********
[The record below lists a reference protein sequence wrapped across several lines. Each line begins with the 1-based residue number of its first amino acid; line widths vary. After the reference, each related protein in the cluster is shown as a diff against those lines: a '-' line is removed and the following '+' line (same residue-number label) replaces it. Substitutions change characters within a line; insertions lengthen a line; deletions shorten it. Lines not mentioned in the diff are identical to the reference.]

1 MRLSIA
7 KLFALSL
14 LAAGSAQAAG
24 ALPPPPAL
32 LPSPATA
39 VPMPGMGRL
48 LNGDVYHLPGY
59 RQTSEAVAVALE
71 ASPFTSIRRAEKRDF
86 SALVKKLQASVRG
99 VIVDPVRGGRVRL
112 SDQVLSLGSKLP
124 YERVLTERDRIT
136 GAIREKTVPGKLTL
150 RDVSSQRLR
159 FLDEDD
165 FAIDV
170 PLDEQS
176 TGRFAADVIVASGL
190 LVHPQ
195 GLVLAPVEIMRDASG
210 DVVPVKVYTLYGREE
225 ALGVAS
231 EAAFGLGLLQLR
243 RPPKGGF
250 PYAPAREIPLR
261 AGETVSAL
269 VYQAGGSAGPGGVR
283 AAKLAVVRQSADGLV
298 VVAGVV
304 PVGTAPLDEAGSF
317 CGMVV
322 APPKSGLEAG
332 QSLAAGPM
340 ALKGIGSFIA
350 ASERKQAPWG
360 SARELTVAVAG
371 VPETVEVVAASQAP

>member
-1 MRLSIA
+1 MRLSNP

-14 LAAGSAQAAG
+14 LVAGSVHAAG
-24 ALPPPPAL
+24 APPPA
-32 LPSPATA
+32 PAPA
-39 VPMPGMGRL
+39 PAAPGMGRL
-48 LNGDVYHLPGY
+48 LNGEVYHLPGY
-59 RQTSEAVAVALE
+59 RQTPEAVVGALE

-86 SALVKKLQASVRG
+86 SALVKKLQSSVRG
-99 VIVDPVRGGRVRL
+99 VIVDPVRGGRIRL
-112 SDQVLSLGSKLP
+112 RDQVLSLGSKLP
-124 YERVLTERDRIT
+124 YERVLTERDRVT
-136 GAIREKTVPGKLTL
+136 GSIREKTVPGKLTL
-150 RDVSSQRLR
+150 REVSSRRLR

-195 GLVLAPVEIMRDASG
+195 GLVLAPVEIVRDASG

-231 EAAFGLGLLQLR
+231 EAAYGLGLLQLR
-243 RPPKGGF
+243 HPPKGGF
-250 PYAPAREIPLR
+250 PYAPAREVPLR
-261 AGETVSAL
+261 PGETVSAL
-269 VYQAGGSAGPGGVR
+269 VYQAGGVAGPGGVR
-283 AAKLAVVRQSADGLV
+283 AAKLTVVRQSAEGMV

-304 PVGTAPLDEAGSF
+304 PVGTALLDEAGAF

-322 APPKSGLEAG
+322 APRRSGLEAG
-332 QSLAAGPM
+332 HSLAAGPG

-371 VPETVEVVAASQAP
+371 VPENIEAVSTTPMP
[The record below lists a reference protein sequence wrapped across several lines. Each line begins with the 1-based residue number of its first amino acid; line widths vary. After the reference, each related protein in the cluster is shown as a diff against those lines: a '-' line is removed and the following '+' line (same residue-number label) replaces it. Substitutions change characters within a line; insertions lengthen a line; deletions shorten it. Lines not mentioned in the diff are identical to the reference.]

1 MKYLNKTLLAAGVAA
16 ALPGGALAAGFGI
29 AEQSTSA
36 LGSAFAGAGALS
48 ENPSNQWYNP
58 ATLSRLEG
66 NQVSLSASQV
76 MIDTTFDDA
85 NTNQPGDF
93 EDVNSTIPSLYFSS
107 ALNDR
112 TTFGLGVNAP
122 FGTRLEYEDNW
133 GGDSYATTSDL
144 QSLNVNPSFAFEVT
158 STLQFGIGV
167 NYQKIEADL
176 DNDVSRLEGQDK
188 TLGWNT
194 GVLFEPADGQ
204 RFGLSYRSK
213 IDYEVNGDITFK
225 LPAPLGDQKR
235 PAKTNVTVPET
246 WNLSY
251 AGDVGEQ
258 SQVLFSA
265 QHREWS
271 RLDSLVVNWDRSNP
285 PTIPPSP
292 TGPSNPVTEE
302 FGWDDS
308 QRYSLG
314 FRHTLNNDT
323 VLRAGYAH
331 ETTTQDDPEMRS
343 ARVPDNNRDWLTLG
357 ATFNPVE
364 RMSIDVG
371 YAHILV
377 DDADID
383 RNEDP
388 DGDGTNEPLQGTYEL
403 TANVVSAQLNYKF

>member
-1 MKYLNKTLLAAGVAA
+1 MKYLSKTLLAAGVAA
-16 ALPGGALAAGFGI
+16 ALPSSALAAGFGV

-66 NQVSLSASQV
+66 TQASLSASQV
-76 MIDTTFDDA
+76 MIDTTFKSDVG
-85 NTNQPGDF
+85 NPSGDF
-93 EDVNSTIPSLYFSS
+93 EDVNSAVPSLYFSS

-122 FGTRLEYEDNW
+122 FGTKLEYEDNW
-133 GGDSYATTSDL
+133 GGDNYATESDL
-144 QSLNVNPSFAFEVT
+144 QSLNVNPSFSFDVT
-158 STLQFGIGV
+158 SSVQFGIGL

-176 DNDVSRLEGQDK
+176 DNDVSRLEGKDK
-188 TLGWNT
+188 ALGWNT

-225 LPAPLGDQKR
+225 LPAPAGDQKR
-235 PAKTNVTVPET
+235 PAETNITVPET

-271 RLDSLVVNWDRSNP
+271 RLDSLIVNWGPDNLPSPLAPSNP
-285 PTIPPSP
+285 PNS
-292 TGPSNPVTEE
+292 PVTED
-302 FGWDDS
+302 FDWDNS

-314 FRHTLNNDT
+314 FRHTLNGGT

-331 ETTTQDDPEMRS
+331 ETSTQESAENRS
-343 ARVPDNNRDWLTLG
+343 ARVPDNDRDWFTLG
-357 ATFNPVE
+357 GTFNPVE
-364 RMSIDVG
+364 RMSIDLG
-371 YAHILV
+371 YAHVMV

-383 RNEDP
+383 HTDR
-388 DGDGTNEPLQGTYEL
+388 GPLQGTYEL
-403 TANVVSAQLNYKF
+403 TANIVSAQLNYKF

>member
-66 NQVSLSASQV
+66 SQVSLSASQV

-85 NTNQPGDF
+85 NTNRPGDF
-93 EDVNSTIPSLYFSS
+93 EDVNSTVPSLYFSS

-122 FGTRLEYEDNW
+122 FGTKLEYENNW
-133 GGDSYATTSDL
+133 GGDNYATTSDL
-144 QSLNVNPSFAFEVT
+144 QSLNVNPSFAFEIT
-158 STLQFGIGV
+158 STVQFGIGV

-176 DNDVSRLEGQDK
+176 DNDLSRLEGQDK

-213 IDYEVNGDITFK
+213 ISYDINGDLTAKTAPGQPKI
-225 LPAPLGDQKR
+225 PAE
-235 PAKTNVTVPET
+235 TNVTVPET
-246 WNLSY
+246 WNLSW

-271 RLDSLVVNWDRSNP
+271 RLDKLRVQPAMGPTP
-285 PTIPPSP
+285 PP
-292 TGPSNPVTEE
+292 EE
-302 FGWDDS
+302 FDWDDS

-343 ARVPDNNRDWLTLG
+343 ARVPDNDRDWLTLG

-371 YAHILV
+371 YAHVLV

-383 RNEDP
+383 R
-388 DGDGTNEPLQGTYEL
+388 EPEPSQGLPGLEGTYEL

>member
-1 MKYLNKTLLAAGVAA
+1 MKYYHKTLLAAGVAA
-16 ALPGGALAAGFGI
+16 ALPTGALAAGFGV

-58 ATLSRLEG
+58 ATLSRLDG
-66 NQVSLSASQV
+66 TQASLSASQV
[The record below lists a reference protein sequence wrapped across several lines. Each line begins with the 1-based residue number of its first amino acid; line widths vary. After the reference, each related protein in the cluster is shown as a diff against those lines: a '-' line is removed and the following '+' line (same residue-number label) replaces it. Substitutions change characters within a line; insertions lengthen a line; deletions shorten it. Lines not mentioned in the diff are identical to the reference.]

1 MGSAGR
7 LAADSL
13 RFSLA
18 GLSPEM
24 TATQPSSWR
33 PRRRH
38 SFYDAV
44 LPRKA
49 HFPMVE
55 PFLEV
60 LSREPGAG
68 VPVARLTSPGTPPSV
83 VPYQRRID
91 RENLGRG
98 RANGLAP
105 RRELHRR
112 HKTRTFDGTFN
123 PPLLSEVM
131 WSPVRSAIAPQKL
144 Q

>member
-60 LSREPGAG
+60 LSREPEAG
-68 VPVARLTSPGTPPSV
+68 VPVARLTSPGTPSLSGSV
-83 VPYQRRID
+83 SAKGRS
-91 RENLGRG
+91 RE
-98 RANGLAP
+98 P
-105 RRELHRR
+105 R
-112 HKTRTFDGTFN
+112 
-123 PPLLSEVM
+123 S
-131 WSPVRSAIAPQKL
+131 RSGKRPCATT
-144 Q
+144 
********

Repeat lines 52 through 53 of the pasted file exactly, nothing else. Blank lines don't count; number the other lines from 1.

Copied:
+48 LNGEVYHLPGY
-59 RQTSEAVAVALE